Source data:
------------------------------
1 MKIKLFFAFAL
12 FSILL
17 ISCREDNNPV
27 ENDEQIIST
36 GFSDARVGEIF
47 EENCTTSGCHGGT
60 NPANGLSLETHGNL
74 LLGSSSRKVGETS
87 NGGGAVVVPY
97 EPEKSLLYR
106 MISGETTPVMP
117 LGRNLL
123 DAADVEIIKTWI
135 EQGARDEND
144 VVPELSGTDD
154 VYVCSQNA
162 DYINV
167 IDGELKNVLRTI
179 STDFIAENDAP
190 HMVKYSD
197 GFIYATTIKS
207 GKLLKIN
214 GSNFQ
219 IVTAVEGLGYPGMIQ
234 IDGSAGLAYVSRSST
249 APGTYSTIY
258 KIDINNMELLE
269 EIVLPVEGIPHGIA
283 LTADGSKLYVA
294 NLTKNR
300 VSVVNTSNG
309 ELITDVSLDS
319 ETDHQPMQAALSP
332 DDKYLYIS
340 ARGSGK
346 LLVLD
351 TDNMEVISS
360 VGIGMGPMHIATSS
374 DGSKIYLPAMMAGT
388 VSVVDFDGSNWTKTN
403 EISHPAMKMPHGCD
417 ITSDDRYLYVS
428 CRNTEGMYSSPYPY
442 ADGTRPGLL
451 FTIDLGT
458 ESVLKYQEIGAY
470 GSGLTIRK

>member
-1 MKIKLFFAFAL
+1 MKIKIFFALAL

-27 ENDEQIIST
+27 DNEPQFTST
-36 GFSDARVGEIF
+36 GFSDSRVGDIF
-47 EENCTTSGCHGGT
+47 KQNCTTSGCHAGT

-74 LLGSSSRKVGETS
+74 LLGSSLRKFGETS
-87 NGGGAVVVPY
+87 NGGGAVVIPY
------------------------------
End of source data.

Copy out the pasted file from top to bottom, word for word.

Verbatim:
1 MKIKLFFAFAL
12 FSILL
17 ISCREDNNPV
27 ENDEQIIST
36 GFSDARVGEIF
47 EENCTTSGCHGGT
60 NPANGLSLETHGNL
74 LLGSSSRKVGETS
87 NGGGAVVVPY
97 EPEKSLLYR
106 MISGETTPVMP
117 LGRNLL
123 DAADVEIIKTWI
135 EQGARDEND
144 VVPELSGTDD
154 VYVCSQNA
162 DYINV
167 IDGELKNVLRTI
179 STDFIAENDAP
190 HMVKYSD
197 GFIYATTIKS
207 GKLLKIN
214 GSNFQ
219 IVTAVEGLGYPGMIQ
234 IDGSAGLAYVSRSST
249 APGTYSTIY
258 KIDINNMELLE
269 EIVLPVEGIPHGIA
283 LTADGSKLYVA
294 NLTKNR
300 VSVVNTSNG
309 ELITDVSLDS
319 ETDHQPMQAALSP
332 DDKYLYIS
340 ARGSGK
346 LLVLD
351 TDNMEVISS
360 VGIGMGPMHIATSS
374 DGSKIYLPAMMAGT
388 VSVVDFDGSNWTKTN
403 EISHPAMKMPHGCD
417 ITSDDRYLYVS
428 CRNTEGMYSSPYPY
442 ADGTRPGLL
451 FTIDLGT
458 ESVLKYQEIGAY
470 GSGLTIRK

>member
-1 MKIKLFFAFAL
+1 MKIKIFFALAL

-27 ENDEQIIST
+27 DNEPQFTST
-36 GFSDARVGEIF
+36 GFSDSRVGDIF
-47 EENCTTSGCHGGT
+47 KQNCTTSGCHAGT

-74 LLGSSSRKVGETS
+74 LLGSSLRKFGETS
-87 NGGGAVVVPY
+87 NGGGAVVIPY